One of the best means of making money was through the sale of souvenirs. No matter what reason someone had for making the trip to Waterloo, there was a nearly universal desire to acquire some physical remembrance of the journey. Immediately following the battle, weapons, bits of uniforms, and even letters and Bibles were stripped from the dead. Early 19th century tourists (not so unlike their modern counterparts), it was found, would purchase anything. Henry Robinson noted that “On the field and at other places the peasants brought us relics of the fight. Dr. Stewart purchased a brass cuirass for a napoleon, and pistols, &c. were sold to others.” Even Charlotte Paget, who had visited the site of her husband's lost limb, made sure to secure souvenirs:
Lady Fitzroy and I have each got some grape that [we] picked up there, and one of mine is the exact size that wounded your beloved Papa—it just fits the hole in his Cossacks which he wore that day—I need not tell you that I have saved them also, but the poor old farmer I have before mentioned…would keep the boot and offered two Guineas for it.
The two guineas’ investment was a good one for Monsieur Paris, the "poor old farmer." The boot, along with the table and bloodstained sheets on which Uxbridge’s leg had been amputated, became part of a display at his farm, including a tombstone marking the site of Uxbridge’s buried leg. (For those who are wondering, the promised tree was planted nearby.) As one historian remarked, in a later age it might have been billed as the “Uxbridge Amputation Experience,” and it provided a decent income for the Paris family for generations.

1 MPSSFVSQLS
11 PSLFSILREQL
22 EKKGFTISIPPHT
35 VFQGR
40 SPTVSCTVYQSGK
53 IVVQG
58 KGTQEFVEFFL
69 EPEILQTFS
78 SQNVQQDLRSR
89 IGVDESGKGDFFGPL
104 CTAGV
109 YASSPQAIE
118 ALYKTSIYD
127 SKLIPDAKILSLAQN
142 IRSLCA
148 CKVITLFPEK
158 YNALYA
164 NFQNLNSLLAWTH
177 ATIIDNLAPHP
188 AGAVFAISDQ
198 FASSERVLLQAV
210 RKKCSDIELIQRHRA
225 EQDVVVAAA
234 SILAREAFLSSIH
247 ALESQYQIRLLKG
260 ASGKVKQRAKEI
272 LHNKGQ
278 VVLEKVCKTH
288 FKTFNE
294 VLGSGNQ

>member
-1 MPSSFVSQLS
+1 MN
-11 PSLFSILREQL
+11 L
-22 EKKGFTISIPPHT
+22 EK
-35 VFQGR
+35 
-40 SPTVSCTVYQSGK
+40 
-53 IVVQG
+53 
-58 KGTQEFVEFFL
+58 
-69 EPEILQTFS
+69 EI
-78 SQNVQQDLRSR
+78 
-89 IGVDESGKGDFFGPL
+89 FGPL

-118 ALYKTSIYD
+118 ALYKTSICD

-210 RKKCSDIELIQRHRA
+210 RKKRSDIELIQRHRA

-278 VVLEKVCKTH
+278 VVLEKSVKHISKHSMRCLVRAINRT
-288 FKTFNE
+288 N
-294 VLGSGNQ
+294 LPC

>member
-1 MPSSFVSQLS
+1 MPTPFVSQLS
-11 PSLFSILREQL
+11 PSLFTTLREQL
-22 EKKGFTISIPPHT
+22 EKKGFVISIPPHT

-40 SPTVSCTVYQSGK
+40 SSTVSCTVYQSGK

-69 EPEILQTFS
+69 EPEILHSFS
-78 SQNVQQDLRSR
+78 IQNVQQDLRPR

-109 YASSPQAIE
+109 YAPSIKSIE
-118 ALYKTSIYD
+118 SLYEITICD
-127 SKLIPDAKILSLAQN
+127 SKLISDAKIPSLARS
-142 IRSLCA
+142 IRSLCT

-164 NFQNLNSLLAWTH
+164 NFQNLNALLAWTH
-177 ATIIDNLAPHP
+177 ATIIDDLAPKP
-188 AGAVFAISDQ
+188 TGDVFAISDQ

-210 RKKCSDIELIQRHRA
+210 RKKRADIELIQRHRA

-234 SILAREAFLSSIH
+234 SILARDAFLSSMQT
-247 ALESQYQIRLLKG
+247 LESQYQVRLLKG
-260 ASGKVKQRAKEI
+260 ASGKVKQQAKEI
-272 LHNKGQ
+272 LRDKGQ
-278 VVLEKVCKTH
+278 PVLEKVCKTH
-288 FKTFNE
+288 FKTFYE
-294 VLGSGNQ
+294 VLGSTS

While bullets and other military paraphernalia were among the most common souvenirs, more macabre items were sometimes acquired. Charlotte Eaton bought a broken sword on her visit but also saved human ashes from one of the smoldering pyres with the intention of burying them in England. (Given that the bulk of the corpses that were burned were French, her care may have been misplaced.) Walter Scott’s collection of Waterloo memorabilia included a human skull. It was identified as having belonged to a Life Guardsman who had once modeled for his friend, artist Benjamin Robert Haydon. When it came to remains being removed from the field by visitors, however, these more respectful remembrances were not necessarily the norm. The early 19th century demand and preference for dentures made of human teeth meant Waterloo was a potential gold mine for those with pliers and a willingness to use them. Teeth known to have come from young, healthy people struck down in the prime of their lives (as opposed to those forcibly pulled from criminals or plundered from unknown graves) commanded the highest prices. While scavengers certainly took advantage of the ready supply on the battlefield, there are records of other early visitors—particularly those in the medical profession—adding “Waterloo Ivory” to other battlefield souvenirs. Human bone and ash collected from the battlefield to be sold as fertilizer offered another opportunity to turn a profit off the heroism of the fallen.